Southeast Asian Gothic Cinema

Authored by: Colette Balmain

The Gothic World

Print publication date:  October  2013
Online publication date:  October  2013

Print ISBN: 9780415637442
eBook ISBN: 9780203490013
Adobe ISBN: 9781135053062

10.4324/9780203490013.ch34

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Abstract

Defining the Gothic in the context of non-western countries is a notoriously difficult endeavor, especially given that the Gothic is often theorized as the dark underside of the Enlightenment, and connected in this way with a particularly European experience of modernity and modernization. Within South Korea, Hong Kong and Thailand, three of the countries that constitute southeast Asia, the very existence of non-mimetic traditions and modernities has meant that there is no overt literary trajectory that can be temporally identified as marking the beginning of a Gothic tradition, while strange and uncanny tales which contain the language of the Gothic predate the colonial encounter with the West. In China, for instance, stories of the supernatural and the strange can be traced back as far as the fourth century BC, particularly to Classic of Mountains and Seas/Shanhai Jing, a book which combines details of geographical features with strange tales with folkloric origins, and to Gan Bao's anonymously published In Search of the Supernatural: The Written Record/Sou-shen Chi. Many of these tales, according to Henry J. Hughes, contain ambiguous moral lessons, and directly challenge the legacy of Confucianism (Hughes 2000). In Japan, The Tale of the Genji/Genji Monogatari, published during the eleventh century and attributed to Murasaki Shikibu, contains the very archetype of the jealous vengeful female ghost, a trope that has become a common feature in contemporary southeast Asian Gothic. Hughes tracks a trajectory of Gothic in East Asia from China to Japan. As he writes,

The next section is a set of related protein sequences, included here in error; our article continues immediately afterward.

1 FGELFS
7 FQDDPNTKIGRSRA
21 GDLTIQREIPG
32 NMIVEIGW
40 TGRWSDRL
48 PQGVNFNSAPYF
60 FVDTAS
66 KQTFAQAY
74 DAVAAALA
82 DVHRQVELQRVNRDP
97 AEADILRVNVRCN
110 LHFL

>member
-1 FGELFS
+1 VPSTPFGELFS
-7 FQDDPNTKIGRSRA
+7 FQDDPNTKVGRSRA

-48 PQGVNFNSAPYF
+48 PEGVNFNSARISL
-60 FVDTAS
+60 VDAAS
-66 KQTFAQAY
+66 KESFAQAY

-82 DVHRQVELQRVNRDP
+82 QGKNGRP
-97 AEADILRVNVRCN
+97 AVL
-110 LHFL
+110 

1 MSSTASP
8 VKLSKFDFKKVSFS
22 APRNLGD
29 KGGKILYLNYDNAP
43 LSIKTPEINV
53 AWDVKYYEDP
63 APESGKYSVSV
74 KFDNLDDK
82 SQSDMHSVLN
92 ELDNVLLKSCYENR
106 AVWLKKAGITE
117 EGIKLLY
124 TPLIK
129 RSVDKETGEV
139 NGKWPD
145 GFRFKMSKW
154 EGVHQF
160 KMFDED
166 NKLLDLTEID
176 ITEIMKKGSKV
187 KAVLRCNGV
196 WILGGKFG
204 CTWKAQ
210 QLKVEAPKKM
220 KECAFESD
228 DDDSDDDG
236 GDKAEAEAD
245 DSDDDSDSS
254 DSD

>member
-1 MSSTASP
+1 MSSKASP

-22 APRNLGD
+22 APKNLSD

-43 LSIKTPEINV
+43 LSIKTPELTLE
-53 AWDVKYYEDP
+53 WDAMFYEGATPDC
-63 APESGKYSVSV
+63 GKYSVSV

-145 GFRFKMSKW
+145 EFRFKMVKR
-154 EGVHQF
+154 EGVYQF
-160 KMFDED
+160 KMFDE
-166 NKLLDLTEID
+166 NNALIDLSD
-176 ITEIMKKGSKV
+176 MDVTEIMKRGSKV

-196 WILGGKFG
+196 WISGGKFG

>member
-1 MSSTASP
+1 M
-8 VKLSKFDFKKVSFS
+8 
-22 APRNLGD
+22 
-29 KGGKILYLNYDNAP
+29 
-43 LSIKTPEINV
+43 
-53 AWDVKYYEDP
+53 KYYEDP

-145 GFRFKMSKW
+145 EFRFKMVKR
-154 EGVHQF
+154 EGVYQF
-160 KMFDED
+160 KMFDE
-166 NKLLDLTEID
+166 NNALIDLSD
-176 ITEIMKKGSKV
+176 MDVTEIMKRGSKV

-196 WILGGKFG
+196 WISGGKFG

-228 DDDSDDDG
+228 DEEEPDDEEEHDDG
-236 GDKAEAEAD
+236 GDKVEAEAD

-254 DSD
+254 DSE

The East Asian Gothic tradition that begins with the Chinese zhiguai and chuangqi tales and develops in the stories of Pu Songling, arguably splits from the Gothic mode in the work of Lu Xun. East Asian Gothic reaches its full dark flowering across the sea in Japan.

(Hughes 2000)

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